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Showing content with the highest reputation on 05/04/2018 in all areas

  1. GriswoldStyle

    New to RGB. New power supply emitting strange smell

    Can you explain a little bit more by what you mean never run them over 80%? Do you mean amp wise or intensity wise in the sequence? Sorry to ask for clarification but this is my first year dabbing into RGB with a CMB. I would like to be able to reference back to any information provided to help me continue further into the addiction.
  2. I just happen to think that power supplies are a crap shoot anyway. I understand that everybody swears by Mean Well but I have over 30 power supplies in my system and I for one can't afford $50 a pop for a Mean Well. All of my power supplies have cost $12-$18 and some I have been using for six years with no issues (knock on wood). I figure if you ensure they are regulated, keep them cool, wire and ground them properly and never run them continuously over 80% even the cheaper ones will do the job.
  3. k6ccc

    Pixels in the visualizer (S4)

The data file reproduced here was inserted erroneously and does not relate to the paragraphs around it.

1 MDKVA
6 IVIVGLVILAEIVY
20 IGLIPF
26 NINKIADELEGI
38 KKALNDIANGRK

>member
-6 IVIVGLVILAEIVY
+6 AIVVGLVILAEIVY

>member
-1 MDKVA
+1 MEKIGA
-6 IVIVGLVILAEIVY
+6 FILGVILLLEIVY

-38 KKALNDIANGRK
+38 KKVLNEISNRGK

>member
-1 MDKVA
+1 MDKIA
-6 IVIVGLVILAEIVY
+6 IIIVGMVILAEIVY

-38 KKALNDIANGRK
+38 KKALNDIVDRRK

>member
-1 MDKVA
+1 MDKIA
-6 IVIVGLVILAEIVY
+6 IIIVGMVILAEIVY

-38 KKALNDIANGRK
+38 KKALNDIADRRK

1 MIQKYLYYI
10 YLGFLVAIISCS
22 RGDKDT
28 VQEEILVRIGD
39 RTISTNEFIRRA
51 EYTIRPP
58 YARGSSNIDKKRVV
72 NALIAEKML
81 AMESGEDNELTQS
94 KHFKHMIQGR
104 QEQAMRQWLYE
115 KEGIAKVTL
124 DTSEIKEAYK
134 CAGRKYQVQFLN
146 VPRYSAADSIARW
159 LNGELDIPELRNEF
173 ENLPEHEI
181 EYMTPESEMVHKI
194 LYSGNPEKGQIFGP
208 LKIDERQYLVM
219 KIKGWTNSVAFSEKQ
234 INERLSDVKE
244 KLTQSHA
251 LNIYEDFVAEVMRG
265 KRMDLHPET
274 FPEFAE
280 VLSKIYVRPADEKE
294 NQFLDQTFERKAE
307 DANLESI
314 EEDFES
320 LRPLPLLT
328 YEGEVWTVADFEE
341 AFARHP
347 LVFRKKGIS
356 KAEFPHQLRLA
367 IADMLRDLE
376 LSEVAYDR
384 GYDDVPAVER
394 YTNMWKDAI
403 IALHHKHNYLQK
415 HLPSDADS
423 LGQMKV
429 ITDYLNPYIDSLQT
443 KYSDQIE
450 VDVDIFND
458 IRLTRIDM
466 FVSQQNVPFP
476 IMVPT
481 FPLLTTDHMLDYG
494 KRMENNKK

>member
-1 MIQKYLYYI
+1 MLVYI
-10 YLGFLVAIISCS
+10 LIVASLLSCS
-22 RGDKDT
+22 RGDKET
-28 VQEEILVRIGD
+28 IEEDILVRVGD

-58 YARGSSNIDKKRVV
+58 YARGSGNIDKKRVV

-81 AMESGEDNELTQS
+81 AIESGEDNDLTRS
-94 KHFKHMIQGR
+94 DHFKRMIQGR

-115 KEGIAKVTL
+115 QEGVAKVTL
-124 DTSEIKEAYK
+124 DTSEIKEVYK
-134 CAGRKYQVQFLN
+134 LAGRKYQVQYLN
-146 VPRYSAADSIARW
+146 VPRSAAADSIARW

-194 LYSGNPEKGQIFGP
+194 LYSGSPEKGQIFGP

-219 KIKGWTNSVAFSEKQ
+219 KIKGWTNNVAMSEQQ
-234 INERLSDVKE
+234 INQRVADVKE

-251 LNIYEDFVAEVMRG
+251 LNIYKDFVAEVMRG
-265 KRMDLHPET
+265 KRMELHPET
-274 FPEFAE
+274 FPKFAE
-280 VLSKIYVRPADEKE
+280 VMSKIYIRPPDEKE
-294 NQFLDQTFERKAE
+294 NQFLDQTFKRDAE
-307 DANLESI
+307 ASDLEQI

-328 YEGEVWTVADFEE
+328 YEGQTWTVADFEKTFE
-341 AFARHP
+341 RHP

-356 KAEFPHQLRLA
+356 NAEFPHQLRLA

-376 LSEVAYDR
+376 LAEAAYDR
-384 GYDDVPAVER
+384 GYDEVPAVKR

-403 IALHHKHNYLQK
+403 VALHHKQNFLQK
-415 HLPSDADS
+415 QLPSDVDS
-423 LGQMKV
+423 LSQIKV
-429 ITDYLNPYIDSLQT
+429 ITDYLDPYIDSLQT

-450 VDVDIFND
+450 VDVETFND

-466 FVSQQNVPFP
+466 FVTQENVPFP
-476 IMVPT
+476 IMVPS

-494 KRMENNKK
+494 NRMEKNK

What is the problem with IDs? Is your issue that you don't know what IDs to use, or how to assign them? I'll address the first, and then in a couple paragraphs, the second. You have a Pro level license, so you can use whatever IDs you want that makes sense to you. You did not say what hardware you are using. Some hardware has some special things to know about assigning IDs. For example, with Pixie controllers you configure the Pixie with the ID for the first string, and it then assigns the IDs for the remaining strings. For example, for a Pixie 16 controller, if you assigned it ID 05, the 16 strings would become IDs 05, 06, 07, 08 09, 0A, 0B, 0C, 0D, 0E, 0F, 10, 11, 12, 13, & 14 (remember that the IDs count in hexadecimal - not decimal). CCB / CCP controllers with two strings operate the same way when operating in "Dual Normal" mode - where you assign the ID for the first string, and it automatically configures the second string to the next ID (also in hex). My suggestion is to use a numbering scheme that makes sense to you. For example, I use three LOR networks (Regular, AuxA, & AuxB). Although you CAN duplicate controller ID numbers on different networks, I don't recommend doing so as it can be confusing to us human beings - the equipment doesn't care at all. In my case my Regular LOR network is allocated in my numbering plan to have controller IDs 01 - 1F, the AuxA network has controller IDs 11 - 1F, and my AuxB network is allocated controller ID 21 - 2F. In reality the regular network only has a single InputPup on it, and AuxA has five controllers. Both of those networks are used year round. AuxB is used for Christmas only and has three CCP controllers. For 2018, both AuxA and AuxB are getting more controllers. Now for the second possibility - you don't know how to assign them. That actually leads to a few more questions. Do you not know how to assign the IDs in the physical hardware, in the LOR software that is used for sequencing (Sequence Editor or Pixel Editor), or how to assign the IDs in Visualizer? And JR is right that a phone call can solve a lot of these issues in minutes that would take a novel worth of PMs or forum posts.
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